As a white woman who grew up in the south, rural Florida, Confederate flags, rifles and proud rednecks were customary in the large trucks cruising down most streets.
My stepfather worked at a local pawn shop and carried his gun strapped to his side every day, prepared to fight back if anyone were to rob the little pawn shop where he worked. Back in the 90s, growing up in a small town, parties, attending car races, and muddin’ were normal weekend activities.
That background could apply to any typical southern family. Racism was also in our family, that piece may or may not be typical. In my optimism and perhaps blind faith, I pray it’s not. I don’t know what happened in other homes but in mine the echoes of the N word, explicit rules forbidding me from dating outside my race, and other implicit rules that aren’t worth mentioning were a constant reminder that race was an issue.
I think the day I lost respect for my parents was in middle school. I had a BFF who was black but I never hung out with her outside of school. I never even asked. It’s a shame to hear the people who are supposed to be teaching you right from wrong say awful things about people of color and you KNOW it’s wrong and hateful, racist and ignorant. I couldn’t put the things they said in the same mind space as my friend. I completely rejected it and by doing so rejected them. I lost respect for my parents and didn’t trust the life lessons they had for me after that. I regret not being strong enough to tell them then how I felt.
So at about age 11, I knew the world was not what I had been told and made up my mind to meet people where they are. Am I perfect? No! There are those old parts that still hear the ugly echos of my childhood, but I have spent my life seeking out people for who they are. I love people and believe in their beautiful spirits and humanity. Hate cannot exist where there is love, and so I seek to bring love and joy into the lives of others.
So what does my story have to do with the Black Lives Matter Movement – besides the obvious, as a white lady, I need to do better? Well, I met a wonderful amazing man and had 2 beautiful babies. He is a black man who experiences the awfulness of systemic racism daily. I spend my days thinking, how can I create an environment for my husband, so that when he comes home he can leave the filth of the world outside and be treated the way he should be, with decency and respect and love.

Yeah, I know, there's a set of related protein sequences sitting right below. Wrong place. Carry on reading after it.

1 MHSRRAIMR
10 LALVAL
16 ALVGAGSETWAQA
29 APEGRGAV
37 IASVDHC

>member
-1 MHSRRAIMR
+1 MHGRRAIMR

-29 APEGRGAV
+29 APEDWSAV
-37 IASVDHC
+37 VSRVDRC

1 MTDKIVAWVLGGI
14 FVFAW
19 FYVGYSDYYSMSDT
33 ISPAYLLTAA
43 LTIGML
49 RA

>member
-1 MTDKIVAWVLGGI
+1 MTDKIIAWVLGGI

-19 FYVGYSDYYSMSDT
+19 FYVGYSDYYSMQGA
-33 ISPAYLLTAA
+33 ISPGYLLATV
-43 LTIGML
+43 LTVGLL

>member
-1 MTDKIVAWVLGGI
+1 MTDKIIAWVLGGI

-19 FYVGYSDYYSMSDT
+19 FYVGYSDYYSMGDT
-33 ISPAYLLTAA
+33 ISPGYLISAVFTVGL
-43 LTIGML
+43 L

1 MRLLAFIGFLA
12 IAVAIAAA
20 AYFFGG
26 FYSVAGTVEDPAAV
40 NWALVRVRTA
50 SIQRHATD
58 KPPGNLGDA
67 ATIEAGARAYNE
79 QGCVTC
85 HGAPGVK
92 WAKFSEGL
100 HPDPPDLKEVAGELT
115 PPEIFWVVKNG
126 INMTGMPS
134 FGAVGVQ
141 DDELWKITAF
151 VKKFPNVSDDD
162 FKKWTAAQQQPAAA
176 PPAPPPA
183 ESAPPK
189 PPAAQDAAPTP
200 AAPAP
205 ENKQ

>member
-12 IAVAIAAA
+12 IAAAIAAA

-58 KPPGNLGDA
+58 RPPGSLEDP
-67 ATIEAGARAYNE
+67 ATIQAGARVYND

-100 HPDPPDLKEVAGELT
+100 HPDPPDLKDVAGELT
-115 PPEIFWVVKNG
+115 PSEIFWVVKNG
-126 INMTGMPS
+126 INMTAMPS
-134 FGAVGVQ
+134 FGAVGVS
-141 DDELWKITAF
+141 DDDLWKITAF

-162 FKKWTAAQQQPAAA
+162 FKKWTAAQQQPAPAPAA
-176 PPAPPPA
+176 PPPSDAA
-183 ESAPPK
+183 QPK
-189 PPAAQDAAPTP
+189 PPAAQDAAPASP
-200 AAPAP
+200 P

I think about my children whose skin may be lighter like mine but who are black. They cant just be people who are judged by the content of their character, but always in this world, they will be judged by how they look. Will life be a tad easier because they may pass as white? Would they get pulled over less? Would they face less discrimination in school or the workplace? Or will they struggle to understand who they are? Never black enough… never white enough? As parents we have started early to help our son understand and embrace both parts of his heritage. We have a lot to learn and teach, but it’s the most evil s#$% of this world to tell a 5 year old…oh…btw you are beautiful and perfect and made in God’s image but not everyone sees you that way so be careful, don’t trust people, be wary of this ugly world.
Why is America so divisive? Why is it okay to be so judgy? Why did it become okay for white people get to decide who has value in this world? Last I checked the Big Man upstairs is in charge of that.
We lived in Pensacola, FL for a bit and decided to come back to DC. Pensacola was just not for a family like ours. When searching for places to live I chose PG County which is predominantly black, on purpose. It was hard for my hubby in Pensacola. I wanted him and the kids to live in a more diverse area. I wanted them to be in a community that looked more like them. I try to check in on things like that. As much as I can control it, I want them to be comfortable. And if they are good, I am good! And I love everybody…mostly, minus mean people.
I know I will never truly get it, it being the experience, the pain, the frustration and stress, but my heart aches for my husband, my kids’ future, my friends, my coworkers. I know all these beautiful black people who experience such garbage treatment and it makes me sick. We white people HAVE to do better. Tell the people who are being racist they are racist. Stop awful people from harming people of color. Refuse to accept people in your life that are racist.
One of the hardest things I had to do is stop talking to a family member because of their views on my marriage. It hurt, it still hurts but I cannot allow ANYONE to disregard, and disrespect the love of my life simply because of the color of their skin.
This is a time for hard conversations and reflection and learning. This is a time to lift our black sisters and brothers up. Because we have failed them for 400 years. We cannot espouse to be the greatest nation in the world …to encourage the pursuit of happiness for all Americans and continue to kneel on the necks of black and brown people for our own selfish growth. You are not truly successful if it comes at the harm, hurt and expense of others.
I invite dialogue and would love to hear others’ experiences.
That story brings me to tears to feel and hear the compassion and having the courage of your conviction to do the right thing. America will never be the United States of America until we can have these hard conversations regarding race (systemic racism) and justice in this country.
We’ve come a long way but we have a long way to go. Reading stories like this give me a tremendous amount of hope, but I’m naive enough to think this country will become united in my lifetime.
Thank you for sharing. I’m also hopeful. One conversation and one day at a time.